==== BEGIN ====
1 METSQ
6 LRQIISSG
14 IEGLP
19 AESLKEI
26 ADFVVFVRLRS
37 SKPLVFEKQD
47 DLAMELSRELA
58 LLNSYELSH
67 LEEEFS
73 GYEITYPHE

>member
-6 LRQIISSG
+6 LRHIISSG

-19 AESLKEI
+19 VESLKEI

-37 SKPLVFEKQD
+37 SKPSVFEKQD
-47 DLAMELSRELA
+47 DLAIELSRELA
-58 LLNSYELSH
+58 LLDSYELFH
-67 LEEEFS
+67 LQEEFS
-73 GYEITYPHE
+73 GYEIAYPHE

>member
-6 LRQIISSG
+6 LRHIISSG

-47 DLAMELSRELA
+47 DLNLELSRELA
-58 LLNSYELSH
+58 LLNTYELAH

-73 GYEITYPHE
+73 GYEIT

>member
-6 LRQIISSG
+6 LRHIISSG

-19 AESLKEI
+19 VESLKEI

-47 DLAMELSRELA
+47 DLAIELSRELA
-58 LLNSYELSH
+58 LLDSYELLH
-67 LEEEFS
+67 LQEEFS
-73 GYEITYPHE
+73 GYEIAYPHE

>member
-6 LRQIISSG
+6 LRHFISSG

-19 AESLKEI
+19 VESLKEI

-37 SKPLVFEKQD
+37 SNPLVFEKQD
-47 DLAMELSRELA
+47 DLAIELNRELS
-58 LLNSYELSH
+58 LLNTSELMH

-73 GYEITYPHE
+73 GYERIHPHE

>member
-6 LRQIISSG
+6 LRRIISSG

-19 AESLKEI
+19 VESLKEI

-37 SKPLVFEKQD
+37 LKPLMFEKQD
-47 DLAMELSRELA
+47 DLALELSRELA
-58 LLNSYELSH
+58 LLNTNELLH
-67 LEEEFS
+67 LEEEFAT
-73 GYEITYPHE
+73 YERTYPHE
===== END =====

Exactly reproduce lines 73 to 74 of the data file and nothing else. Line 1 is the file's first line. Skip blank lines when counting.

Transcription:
+67 LEEEFAT
-73 GYEITYPHE